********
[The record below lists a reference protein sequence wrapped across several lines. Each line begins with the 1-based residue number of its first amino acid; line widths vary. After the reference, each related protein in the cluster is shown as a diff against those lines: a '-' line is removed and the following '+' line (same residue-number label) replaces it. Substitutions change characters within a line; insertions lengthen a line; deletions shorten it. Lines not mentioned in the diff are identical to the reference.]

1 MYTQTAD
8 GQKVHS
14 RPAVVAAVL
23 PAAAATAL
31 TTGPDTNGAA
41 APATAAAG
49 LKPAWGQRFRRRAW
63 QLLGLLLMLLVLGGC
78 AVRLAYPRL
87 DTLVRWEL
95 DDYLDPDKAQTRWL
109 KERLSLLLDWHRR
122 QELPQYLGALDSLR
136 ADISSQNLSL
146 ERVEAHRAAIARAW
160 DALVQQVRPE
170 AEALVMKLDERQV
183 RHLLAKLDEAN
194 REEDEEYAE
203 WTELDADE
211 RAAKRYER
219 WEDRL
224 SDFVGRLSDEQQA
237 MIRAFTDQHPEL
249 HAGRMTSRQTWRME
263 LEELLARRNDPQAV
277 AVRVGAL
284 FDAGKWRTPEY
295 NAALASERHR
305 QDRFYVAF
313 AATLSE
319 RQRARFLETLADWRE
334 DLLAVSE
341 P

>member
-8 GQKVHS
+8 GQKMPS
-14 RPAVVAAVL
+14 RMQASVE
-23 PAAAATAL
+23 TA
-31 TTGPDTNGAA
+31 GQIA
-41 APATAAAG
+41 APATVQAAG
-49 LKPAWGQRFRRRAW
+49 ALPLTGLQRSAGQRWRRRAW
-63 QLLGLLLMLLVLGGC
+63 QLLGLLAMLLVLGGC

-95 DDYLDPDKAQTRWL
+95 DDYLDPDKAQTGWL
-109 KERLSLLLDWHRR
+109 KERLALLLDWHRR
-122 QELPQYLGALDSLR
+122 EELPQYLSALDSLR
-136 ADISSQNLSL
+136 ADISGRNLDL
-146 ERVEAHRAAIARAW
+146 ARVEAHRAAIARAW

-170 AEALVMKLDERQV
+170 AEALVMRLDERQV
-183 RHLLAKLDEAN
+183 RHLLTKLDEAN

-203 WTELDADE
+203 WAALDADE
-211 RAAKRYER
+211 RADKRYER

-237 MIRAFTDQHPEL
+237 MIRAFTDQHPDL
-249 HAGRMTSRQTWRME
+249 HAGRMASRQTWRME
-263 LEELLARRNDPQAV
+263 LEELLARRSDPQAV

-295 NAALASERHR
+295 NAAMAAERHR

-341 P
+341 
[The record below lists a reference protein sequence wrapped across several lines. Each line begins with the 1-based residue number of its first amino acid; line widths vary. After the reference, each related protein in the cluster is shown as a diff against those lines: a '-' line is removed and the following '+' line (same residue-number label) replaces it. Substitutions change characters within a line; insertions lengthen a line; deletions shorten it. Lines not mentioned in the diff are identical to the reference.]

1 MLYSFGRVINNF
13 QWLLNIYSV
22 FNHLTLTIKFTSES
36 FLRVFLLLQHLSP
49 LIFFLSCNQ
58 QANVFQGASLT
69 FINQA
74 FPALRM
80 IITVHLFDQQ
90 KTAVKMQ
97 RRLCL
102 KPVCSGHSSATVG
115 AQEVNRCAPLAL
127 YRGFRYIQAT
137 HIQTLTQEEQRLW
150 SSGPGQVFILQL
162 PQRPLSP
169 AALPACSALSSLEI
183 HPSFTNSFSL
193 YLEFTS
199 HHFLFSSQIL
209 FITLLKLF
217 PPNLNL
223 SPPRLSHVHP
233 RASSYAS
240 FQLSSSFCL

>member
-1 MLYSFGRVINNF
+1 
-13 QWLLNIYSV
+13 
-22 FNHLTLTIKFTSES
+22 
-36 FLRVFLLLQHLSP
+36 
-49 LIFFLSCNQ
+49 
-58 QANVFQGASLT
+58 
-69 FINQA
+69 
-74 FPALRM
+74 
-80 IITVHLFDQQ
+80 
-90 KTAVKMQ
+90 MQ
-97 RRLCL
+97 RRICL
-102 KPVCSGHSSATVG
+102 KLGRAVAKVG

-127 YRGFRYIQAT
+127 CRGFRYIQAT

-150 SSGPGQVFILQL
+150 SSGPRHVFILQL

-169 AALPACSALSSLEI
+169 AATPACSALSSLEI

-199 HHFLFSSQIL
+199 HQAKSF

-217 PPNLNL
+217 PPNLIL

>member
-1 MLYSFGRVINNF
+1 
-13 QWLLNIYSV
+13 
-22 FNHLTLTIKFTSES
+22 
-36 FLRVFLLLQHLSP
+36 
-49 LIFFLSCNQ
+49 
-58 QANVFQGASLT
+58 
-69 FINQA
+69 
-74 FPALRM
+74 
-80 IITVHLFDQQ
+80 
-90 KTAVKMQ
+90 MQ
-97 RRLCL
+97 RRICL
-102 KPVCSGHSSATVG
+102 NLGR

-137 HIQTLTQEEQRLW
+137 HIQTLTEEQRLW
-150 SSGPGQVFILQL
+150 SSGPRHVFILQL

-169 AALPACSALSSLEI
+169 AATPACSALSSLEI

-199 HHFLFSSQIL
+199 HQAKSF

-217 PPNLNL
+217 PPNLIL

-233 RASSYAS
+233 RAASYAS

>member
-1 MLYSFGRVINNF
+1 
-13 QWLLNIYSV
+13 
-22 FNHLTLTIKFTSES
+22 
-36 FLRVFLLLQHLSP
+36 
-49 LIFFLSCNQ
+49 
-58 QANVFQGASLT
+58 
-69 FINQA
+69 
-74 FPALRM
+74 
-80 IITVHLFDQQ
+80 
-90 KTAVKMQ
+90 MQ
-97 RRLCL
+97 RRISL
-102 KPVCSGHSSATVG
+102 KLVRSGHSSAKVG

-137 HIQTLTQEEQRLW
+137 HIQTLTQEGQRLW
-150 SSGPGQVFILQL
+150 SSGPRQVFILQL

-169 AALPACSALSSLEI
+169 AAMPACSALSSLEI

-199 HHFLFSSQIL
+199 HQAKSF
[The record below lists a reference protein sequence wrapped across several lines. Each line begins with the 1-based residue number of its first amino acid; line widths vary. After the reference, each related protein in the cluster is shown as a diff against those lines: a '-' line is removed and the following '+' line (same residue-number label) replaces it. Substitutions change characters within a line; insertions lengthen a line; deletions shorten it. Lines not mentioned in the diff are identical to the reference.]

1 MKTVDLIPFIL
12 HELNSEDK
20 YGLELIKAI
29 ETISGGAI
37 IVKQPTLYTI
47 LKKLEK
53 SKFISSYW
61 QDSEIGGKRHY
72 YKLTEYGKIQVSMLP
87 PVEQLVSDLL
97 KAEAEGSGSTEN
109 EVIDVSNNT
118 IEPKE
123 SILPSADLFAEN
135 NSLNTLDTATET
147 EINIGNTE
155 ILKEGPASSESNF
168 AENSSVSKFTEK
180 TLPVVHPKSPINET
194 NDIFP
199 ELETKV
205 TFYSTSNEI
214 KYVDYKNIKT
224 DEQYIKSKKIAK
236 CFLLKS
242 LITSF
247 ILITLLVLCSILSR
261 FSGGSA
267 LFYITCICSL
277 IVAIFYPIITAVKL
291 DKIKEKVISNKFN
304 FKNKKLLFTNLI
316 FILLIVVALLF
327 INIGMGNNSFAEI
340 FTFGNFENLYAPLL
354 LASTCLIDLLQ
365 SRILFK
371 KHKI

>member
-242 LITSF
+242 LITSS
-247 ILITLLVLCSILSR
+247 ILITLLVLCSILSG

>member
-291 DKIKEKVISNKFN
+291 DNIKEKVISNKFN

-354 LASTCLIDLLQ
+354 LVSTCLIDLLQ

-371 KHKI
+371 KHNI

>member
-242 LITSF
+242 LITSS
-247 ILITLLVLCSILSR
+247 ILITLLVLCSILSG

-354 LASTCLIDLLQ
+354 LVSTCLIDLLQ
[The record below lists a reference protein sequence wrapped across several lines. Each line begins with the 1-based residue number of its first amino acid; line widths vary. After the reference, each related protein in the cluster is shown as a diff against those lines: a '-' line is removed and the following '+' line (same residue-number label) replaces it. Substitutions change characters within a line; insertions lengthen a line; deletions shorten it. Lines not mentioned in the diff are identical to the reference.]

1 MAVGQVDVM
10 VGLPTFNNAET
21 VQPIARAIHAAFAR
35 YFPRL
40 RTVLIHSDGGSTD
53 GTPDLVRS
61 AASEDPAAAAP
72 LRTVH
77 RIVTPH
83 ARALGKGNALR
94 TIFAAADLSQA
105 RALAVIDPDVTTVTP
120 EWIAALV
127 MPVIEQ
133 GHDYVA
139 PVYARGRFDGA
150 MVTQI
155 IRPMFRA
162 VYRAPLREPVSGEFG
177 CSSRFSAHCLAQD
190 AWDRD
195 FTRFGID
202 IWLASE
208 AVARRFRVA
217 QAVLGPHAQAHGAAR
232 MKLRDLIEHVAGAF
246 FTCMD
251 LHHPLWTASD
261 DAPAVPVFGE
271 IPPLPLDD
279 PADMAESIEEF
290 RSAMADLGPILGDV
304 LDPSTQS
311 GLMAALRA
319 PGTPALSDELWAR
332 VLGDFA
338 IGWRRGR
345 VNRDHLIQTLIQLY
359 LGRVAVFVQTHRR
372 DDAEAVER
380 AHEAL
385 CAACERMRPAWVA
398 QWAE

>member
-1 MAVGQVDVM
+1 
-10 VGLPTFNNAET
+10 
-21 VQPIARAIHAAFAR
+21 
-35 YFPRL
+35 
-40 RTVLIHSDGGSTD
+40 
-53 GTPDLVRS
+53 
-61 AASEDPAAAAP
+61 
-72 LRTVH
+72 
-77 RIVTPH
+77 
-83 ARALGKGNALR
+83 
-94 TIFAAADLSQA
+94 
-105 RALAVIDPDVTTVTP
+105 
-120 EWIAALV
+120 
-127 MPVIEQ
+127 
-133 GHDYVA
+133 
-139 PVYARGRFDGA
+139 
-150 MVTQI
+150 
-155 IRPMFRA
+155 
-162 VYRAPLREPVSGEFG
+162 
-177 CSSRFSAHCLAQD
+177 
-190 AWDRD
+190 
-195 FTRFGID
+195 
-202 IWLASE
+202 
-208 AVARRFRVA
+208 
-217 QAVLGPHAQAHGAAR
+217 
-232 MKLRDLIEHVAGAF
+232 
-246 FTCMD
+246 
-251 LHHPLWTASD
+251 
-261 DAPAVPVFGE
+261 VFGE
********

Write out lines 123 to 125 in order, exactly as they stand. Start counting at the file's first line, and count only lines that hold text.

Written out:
-80 IITVHLFDQQ
+80 
-90 KTAVKMQ